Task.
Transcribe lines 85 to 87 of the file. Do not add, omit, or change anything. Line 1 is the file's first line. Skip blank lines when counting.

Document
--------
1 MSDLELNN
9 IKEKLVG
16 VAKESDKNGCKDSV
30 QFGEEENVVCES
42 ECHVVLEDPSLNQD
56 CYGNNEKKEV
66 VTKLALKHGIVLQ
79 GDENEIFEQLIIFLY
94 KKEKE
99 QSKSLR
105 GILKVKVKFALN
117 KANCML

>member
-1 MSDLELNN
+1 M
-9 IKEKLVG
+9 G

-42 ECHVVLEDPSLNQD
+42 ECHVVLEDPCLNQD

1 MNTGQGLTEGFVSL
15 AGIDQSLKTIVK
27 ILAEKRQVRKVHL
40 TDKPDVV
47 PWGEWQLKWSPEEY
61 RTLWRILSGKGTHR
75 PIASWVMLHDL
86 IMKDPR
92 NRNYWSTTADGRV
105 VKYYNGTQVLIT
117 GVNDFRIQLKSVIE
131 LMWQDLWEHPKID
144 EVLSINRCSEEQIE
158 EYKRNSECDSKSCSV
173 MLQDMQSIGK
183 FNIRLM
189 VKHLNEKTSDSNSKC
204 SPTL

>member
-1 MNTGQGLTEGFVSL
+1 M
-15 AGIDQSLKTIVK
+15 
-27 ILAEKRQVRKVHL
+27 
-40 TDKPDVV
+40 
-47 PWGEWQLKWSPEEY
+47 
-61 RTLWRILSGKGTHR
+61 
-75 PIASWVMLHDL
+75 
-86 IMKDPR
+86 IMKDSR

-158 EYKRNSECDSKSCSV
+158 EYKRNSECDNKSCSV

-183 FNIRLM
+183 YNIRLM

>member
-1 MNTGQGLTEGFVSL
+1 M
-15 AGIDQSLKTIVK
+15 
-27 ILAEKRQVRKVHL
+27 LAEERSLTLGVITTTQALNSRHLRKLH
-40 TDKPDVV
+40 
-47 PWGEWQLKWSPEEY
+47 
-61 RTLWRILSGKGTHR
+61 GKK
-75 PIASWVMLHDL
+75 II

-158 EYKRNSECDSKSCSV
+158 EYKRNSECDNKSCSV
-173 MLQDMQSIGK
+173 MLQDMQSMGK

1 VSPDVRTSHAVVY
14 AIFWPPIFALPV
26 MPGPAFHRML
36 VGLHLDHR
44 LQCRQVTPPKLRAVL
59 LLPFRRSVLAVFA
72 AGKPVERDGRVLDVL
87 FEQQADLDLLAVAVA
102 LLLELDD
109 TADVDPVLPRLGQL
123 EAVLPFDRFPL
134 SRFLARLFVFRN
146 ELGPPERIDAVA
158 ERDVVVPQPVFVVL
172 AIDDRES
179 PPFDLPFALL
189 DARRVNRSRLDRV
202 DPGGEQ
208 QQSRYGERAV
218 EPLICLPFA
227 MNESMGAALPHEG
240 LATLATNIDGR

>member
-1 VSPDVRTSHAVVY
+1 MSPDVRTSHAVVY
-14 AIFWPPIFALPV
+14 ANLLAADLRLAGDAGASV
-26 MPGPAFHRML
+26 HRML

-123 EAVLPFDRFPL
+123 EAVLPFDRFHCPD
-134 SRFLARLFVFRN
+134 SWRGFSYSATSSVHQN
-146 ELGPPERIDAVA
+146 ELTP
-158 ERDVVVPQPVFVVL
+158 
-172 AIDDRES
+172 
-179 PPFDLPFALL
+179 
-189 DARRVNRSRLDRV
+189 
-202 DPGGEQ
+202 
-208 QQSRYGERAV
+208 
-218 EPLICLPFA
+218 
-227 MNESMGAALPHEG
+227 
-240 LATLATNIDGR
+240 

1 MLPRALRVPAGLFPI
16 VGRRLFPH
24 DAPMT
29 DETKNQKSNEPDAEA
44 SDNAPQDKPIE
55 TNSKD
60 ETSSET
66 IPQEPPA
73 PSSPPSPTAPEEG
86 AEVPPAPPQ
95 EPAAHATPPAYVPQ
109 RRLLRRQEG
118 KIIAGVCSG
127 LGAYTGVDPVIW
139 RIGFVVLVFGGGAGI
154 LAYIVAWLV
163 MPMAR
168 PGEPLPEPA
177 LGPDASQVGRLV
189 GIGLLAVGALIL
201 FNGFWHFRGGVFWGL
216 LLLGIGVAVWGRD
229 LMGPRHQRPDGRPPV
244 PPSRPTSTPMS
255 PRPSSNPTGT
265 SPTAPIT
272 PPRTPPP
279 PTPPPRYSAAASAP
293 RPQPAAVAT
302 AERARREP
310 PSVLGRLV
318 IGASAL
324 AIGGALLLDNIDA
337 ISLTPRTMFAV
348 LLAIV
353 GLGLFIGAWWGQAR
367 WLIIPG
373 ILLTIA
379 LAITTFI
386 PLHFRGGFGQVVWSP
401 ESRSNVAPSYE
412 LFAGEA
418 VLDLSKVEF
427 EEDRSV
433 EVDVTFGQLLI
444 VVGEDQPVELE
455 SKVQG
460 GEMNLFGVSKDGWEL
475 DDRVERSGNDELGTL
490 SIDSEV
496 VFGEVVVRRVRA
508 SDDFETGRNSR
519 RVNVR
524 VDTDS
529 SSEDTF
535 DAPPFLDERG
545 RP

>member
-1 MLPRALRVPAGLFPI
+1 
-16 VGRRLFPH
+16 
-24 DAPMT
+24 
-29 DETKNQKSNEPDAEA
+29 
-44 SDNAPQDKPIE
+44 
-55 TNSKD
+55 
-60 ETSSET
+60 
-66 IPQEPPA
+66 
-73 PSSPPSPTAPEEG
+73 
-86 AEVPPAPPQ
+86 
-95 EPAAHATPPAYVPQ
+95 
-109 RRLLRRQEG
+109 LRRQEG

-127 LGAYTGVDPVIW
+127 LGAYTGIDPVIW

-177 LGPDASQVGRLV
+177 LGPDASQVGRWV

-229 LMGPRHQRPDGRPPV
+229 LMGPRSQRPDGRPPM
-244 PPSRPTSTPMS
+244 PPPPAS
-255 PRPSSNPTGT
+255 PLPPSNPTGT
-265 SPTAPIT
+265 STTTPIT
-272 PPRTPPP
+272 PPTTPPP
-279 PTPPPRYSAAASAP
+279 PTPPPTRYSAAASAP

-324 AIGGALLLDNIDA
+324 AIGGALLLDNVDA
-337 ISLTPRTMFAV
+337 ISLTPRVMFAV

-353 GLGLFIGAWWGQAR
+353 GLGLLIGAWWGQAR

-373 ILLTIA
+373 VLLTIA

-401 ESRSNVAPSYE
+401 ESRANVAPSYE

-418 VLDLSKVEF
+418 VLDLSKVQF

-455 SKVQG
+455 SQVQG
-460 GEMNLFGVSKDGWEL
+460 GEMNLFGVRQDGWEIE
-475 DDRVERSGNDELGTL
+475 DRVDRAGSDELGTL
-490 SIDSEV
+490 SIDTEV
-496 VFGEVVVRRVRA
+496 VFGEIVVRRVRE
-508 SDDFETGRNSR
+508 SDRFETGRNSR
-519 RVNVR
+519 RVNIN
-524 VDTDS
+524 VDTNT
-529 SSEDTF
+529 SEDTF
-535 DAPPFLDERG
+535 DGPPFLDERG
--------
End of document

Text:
87 FEQQADLDLLAVAVA
102 LLLELDD
109 TADVDPVLPRLGQL